Dara Lovitz, a legal scholar who has criticized ag-gag laws, said that the legal impact of such a decision could spread far beyond Utah. “I think other courts would look to how Utah is handling it, so I think all eyes are on Utah right now,” she said.
Dominguez said a ruling against the law could have an influence on state legislatures as well as courts.
“It would absolutely add to the mounting opposition to these bills and hopefully persuade supporters of these types of measures not to reintroduce next year,” he said.
Meredith said her organization, which supports ag-gag legislation but prefers the term “farm protection,” is monitoring the Utah case.
According to Meredith, laws like Utah’s are not only constitutional but necessary. The problem, she said, is not that farmers have something to hide. It’s that activists have taken “disingenuous, deceptive and manipulative actions” in order to produce videos that promote a vegan agenda, sometimes compromising the safety of the food supply in the process, she said.
“If they’re getting hired for the purpose of sneaking in and trying to obtain some damaging footage of the industry, these farm families need protection from that because these groups really are seeking to destroy their way of life,” she said.
Stewart Gollan, one of the lawyers representing the plaintiffs in Utah, said his clients are not arguing that trespassing should be legal. The First Amendment problem with the ag-gag statute, he said, is that it singles out a group of people for harsher treatment under the law based on what they intend to say.
“I certainly think that the intent behind the ag-gag law was not to prevent trespass against certain kinds of businesses that are particularly subject to trespass,” he said. “I think it was to specifically prohibit the gathering of information for use in public political dialogue against a very particular industry.”
Meredith, however, drew a distinction between speech by professional journalists and speech by animal activists. She accused the latter group of peddling “a false narrative” in hopes of convincing viewers to donate to their organizations.
“They’re not doing this just to help people understand about the industry just like journalists are,” she said. “They’re doing this to pad their own pockets.”
But Potter said in an e-mail that ag-gag laws target journalists as well as animal activists.
“These laws do not exempt journalists, because journalists are seen as part of the threat to this industry,” he said.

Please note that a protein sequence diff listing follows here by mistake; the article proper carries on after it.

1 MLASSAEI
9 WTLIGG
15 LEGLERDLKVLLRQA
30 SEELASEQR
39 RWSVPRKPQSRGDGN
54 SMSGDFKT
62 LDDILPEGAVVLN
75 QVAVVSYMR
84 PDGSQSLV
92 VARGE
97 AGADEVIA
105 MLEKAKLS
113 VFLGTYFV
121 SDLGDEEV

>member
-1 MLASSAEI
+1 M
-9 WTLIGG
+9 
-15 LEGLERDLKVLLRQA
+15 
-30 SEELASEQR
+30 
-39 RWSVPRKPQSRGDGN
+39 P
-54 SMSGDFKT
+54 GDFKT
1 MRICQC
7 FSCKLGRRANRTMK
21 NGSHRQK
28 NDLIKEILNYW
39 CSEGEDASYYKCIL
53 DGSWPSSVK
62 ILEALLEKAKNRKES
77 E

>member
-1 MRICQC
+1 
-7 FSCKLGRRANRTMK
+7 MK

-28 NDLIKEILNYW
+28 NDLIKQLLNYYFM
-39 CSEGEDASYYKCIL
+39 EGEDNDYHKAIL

As a reporter, Potter said, he could face prosecution for going undercover on a farm in an ag-gag state, either alone or accompanied by an activist.
“More broadly, though, ag-gag puts my sources at risk of prosecution for speaking with me or providing me their footage,” he added. “No journalist should have to choose between not reporting a story that is of national concern and putting a source in jail.”
Joshua Frank, managing editor of the political newsletter CounterPunch, said that if state legislatures can pass ag-gag laws, by the same logic they could prohibit reporters from investigating claims of child abuse at a daycare business. CounterPunch is a plaintiff in the Utah case.
“We’re hopeful that if this law is shot down, journalists will have better access to reporting on such industries, and the workplace more generally outside of agriculture,” Frank said.
Ag-gag supporters remain committed, adjust strategy
Proponents of ag-gag legislation are likely to keep up their efforts as state legislatures return from their summer recesses. Meredith said that groups affiliated with her organization will push for a new version of the Tennessee bill to be introduced.
“I think that what you’ll see when the Tennessee legislature reconvenes is that bill will be reworded and reformulated and then presented again,” she said. “I think it will pass again by an overwhelming majority in their legislature and then hopefully the governor will side with American farmers and ranchers.”
According to Hitt, agribusiness executives know that ag-gag policies are unpopular, so they have lately begun to cloak their proposals in clever disguises.
“There’s a lot of ways that this is sneaky, that this nefarious thing can ooze its way into someone’s statehouse,” she said.
For example, she said, one bill proposed this year in North Carolina does not present itself as an ag-gag but turns out to be “a different manifestation of the same thing.”
Like many ag-gag bills, the proposed Commerce Protection Act has provisions to punish undercover investigators who falsify employment applications and fail to turn over their recordings to the authorities. But unlike those bills, this one would apply to all industries—an expansion that Hitt called “draconian.” The North Carolina Chamber of Commerce, which represents both agricultural and non-agricultural businesses, has backed the bill.
The Commerce Protection Act did not pass before the North Carolina legislature recessed for the summer, but similar bills may appear in the next few months.
“I suspect we’ll see more of that type of approach from the industry into next session,” Hitt said.